from The Hill – Judd Gregg –
President Obama has now disclosed his budget approximately two months after the law calls for him to present it. It also comes forward after both the House and the Senate have debated and passed budget resolutions.
This means, as practical matter, that his budget is substantively irrelevant since neither house will even consider it. It is therefore a purely political document. As such, it makes some fairly significant political statements.
First, on the good side, the president through his budget has declared his willingness to support serious entitlement reform. Moving to a chained Consumer Price Index (CPI) calculation is a big step toward putting the social security system on a path to solvency. Rep. Paul Ryan (R-Wis.) has said this is just a technical change. This is true, but it is also a big time stick in the eye of the people on the left who believe that any change to Social Security is heresy.
It will of course not have a major impact in the next few years, but the savings from this change will compound dramatically in the second and third decade of its use. It will literally add years to the solvency of the Social Security system without any noticeable effect on present recipients. It is a good and appropriate change, but more importantly it is an opening to other changes in entitlements, especially Medicare, that will allow the future costs of these programs to be more affordable.
Then there is the bad. The president’s budget is a spending juggernaut. He is, of course, a very liberal president so it should be expected that he would propose spending a lot more money on programs that are beloved of his base. But could they have not found some places to cut out duplication, waste, excess and even fraud? Or require some sort of cost benefit analysis for all their new regulations and expansions?
The ground is fertile here. Instead his budget says, “Let’s start with what we have, deem it all to be good and add to it.” The view of this administration as expressed in this budget is that government is good and we just need more of it. This is bad.
Then, there is the ugly. This nation really needs tax reform. We have a tax code that is undermining our ability to compete as a nation and is incomprehensible to most Americans. It creates an incentive to invest not for the purpose of getting the most efficient use of capital but in many cases for the sole purpose of avoiding taxes. This is debilitating to our economy and hurts job creation.
Chairmen Dave Camp (R-Mich.) and Max Baucus (D-Mont.) have said they are committed to changing this and moving forward with serious and dramatic tax reform along the lines of what was done in 1986 under President Reagan and Chairman Dan Rostenkowski.
They need the president’s leadership and help in this effort. Unfortunately, his budget proposal pushes in the opposite direction. This budget is not about reform, it is about raising taxes, again. The revenues that are produced from the tax deductions and exemptions the president proposes ending or limiting do not go to reduce rates; they go to expanding government. The result is that they are totally counterproductive.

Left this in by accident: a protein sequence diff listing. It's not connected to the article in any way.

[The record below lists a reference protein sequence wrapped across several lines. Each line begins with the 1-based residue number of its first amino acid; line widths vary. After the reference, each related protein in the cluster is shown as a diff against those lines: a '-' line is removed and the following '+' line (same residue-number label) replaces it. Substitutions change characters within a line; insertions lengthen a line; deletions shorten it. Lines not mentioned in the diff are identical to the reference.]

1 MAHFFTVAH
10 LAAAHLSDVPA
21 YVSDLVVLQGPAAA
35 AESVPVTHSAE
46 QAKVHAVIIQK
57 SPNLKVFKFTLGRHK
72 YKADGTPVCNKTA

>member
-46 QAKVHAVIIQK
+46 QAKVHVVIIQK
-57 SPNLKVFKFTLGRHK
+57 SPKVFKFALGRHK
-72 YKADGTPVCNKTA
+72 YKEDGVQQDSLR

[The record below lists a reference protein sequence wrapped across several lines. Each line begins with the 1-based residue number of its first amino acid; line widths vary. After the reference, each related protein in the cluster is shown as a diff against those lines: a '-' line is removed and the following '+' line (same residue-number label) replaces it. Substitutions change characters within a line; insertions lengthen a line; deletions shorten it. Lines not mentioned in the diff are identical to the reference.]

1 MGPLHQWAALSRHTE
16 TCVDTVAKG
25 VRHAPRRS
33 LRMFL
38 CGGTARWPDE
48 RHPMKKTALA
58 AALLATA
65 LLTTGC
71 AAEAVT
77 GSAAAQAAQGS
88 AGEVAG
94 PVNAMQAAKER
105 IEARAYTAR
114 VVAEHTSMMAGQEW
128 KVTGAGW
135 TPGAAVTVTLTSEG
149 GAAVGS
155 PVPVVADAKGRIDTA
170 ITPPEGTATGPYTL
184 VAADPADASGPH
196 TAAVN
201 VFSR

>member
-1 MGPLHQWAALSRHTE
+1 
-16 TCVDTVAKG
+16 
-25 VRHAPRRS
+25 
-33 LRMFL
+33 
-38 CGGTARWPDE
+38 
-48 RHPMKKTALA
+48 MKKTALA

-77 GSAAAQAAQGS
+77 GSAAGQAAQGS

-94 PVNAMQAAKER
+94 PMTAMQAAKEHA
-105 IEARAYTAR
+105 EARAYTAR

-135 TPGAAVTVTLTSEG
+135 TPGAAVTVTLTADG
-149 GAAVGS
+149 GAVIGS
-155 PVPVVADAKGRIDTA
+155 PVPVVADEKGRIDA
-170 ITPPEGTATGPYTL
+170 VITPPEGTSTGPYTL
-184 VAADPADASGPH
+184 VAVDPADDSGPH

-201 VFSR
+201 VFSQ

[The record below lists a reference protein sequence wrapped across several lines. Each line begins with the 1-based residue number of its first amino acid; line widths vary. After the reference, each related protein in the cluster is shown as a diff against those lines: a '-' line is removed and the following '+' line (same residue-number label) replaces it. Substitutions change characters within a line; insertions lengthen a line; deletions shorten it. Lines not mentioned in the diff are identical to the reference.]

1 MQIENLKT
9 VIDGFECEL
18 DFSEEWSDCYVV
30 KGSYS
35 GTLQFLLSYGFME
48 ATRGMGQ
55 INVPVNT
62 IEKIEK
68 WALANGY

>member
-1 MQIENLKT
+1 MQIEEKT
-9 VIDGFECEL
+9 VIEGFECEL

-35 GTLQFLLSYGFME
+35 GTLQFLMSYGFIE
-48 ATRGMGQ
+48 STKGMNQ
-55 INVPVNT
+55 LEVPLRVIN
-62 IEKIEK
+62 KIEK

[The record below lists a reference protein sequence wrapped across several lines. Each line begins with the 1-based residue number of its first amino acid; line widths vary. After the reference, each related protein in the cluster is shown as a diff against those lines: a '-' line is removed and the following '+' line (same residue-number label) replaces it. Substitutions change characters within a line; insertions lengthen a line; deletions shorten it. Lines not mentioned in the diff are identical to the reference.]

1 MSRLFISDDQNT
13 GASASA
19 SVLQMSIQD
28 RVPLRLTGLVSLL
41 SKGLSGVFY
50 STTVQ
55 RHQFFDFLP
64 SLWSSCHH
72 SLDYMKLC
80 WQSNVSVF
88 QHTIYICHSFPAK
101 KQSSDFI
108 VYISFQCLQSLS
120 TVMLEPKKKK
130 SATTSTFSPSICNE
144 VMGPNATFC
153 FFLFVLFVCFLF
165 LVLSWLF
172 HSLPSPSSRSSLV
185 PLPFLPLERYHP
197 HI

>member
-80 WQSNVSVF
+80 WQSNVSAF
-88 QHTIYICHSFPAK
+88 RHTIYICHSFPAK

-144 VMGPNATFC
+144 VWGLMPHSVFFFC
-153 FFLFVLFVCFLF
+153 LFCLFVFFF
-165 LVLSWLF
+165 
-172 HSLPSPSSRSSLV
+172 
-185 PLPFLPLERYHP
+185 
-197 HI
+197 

High income people , who under the fiscal-cliff tax increase of less than six months ago saw the top tax rate go up to 39.6 percent and were hit with the new ObamaCare Medicare tax of 3.8 percent, now have an effective federal tax rate of 43.4 percent, which is higher than under President Clinton. Under the budget proposed by Obama, this effective tax rate will easily exceed 45 percent due to the changes in deductions proposed depending on the nature of a person’s income.
Couple this with the state and local taxes if a person lives and runs a small business in a place like New York, Illinois or California ,and the effective tax rate would likely hit 60 percent. This is not tax reform; it is tax expansion for the purpose of penalizing a segment of the society, especially small-business owners, who are the drivers of the economic expansion and job creation.
Where tax expansion has been tried, in France and by other expansive governments, it has lead to a drop in revenues and deterioration of competitiveness and economic growth. It is a really ugly idea whose time came and went in the last century.
There was a time when budgets meant something. There was a time when the president sent his budget to Capitol Hill in the first week of February as required. There was a time when the House and Senate passed their budgets and a final budget was passed that gave direction to the spending of the federal government or at least some transparency to it.
Those times appear to have gone. Government is on autopilot and Congress and the president engage in political budget proposals that have no expectation of passing, and the appropriation process moves forward with continuing resolutions or omnibus bills. It is a regrettable state of affairs and is not improved much by this late-arriving addition.
Judd Gregg is a former governor and three-term senator from New Hampshire who served as chairman and ranking member of the Senate Budget Committee and as ranking member of the Senate Appropriations subcommittee on Foreign Operations. He also is an international adviser to Goldman Sachs.